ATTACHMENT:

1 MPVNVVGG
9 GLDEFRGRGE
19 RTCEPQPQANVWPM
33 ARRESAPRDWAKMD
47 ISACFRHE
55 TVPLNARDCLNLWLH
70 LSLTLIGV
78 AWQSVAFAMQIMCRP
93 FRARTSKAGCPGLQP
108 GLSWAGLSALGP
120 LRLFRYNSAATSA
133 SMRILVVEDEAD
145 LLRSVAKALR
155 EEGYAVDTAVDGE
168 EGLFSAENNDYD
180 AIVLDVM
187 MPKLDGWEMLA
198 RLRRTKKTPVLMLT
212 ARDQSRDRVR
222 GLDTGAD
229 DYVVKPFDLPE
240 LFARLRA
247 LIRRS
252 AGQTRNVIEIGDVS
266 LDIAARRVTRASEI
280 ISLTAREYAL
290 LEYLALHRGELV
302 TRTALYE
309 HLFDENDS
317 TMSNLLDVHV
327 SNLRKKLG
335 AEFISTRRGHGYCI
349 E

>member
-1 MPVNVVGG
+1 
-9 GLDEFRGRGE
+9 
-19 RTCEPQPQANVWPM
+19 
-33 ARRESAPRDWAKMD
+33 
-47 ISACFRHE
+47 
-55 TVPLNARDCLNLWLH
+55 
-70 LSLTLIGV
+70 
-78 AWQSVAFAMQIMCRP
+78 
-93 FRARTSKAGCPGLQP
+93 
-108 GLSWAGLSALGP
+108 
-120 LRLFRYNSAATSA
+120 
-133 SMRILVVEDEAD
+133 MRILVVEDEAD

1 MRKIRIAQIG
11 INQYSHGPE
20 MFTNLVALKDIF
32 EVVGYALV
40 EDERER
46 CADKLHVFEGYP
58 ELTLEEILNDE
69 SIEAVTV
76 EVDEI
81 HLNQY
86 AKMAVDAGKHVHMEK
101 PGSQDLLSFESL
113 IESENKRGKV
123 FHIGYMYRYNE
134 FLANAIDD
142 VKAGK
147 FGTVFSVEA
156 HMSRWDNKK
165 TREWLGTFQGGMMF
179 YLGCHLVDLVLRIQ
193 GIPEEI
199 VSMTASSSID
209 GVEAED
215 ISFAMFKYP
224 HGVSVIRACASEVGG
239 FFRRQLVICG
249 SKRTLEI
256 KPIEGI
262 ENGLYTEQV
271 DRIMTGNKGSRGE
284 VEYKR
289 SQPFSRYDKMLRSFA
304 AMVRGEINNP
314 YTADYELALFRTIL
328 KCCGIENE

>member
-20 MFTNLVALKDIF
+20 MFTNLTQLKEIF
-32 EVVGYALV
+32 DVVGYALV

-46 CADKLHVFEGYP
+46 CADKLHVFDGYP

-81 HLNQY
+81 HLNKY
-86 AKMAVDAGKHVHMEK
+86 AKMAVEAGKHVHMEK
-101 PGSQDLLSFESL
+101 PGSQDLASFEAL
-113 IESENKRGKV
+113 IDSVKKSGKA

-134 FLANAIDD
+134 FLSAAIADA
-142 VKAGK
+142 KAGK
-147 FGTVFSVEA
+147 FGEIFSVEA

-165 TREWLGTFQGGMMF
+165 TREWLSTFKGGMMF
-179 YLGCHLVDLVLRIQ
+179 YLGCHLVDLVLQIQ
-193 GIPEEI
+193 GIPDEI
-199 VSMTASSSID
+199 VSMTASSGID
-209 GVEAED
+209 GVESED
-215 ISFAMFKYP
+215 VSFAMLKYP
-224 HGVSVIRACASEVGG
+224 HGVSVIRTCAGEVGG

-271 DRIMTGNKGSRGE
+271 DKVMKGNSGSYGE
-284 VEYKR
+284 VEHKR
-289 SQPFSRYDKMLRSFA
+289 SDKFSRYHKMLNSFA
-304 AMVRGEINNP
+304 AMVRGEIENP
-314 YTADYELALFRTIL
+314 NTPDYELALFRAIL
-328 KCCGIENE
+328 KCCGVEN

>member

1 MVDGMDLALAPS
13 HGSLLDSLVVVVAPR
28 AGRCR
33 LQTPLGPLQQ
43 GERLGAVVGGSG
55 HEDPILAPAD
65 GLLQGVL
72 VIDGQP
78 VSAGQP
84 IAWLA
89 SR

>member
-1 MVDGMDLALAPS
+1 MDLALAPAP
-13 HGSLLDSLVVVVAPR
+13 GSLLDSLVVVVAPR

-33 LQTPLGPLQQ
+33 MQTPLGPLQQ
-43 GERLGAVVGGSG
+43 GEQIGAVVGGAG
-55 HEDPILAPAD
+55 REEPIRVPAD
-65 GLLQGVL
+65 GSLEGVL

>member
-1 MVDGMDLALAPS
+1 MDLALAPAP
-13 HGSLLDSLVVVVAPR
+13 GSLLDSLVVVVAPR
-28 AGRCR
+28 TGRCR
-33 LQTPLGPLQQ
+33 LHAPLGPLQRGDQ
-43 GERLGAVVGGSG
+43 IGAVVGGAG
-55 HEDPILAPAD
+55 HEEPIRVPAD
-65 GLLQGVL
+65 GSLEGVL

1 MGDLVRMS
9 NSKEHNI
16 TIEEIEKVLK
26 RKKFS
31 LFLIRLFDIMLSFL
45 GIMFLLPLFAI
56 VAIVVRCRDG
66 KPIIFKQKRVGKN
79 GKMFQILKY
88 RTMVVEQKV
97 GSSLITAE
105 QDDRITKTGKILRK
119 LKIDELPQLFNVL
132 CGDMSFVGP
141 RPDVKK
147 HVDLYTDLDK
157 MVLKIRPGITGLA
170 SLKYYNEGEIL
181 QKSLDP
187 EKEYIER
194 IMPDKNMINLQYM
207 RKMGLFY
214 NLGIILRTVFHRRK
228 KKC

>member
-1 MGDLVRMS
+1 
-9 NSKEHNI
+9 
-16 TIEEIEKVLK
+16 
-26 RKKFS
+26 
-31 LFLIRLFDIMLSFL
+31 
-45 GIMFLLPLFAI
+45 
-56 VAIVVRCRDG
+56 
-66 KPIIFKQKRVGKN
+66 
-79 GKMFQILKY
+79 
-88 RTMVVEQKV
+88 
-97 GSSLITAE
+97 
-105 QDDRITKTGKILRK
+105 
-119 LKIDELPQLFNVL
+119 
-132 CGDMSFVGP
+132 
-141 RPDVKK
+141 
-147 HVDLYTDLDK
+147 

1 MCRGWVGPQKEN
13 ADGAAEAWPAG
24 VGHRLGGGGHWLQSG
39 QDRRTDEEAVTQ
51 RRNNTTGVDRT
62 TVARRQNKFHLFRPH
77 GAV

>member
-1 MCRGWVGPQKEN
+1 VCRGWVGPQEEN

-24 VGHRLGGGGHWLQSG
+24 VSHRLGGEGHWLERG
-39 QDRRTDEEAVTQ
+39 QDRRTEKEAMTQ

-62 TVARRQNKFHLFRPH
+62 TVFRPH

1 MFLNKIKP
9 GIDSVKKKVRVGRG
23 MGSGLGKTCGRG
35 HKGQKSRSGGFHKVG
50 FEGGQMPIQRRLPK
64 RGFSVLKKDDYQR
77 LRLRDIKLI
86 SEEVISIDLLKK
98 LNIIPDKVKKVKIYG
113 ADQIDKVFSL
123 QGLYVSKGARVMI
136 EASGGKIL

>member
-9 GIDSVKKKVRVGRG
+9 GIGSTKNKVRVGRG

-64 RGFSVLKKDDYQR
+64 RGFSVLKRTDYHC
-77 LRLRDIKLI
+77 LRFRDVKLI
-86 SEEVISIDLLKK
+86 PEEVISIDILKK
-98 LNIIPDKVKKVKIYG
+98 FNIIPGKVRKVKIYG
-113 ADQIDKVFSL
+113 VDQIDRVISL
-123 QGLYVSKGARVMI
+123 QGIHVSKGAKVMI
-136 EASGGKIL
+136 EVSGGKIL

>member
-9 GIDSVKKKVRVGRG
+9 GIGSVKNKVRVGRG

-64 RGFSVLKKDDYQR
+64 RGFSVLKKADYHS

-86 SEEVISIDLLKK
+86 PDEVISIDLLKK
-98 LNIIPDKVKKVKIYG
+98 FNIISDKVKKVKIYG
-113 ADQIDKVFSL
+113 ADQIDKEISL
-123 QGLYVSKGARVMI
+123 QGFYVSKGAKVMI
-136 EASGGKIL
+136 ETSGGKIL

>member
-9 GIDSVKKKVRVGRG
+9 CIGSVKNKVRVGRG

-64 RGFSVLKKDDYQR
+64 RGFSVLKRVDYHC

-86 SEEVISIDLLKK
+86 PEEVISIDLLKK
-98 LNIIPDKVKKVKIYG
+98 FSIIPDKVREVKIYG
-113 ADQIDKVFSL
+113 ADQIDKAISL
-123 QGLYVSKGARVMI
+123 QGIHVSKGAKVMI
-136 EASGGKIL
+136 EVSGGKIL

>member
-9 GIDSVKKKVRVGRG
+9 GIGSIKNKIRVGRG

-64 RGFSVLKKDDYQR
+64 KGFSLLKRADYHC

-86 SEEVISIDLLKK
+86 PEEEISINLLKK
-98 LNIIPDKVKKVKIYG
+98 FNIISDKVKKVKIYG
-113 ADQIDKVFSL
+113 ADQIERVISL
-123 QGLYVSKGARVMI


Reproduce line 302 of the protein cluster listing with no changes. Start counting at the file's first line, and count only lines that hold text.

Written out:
+64 RGFSVLKRVDYHC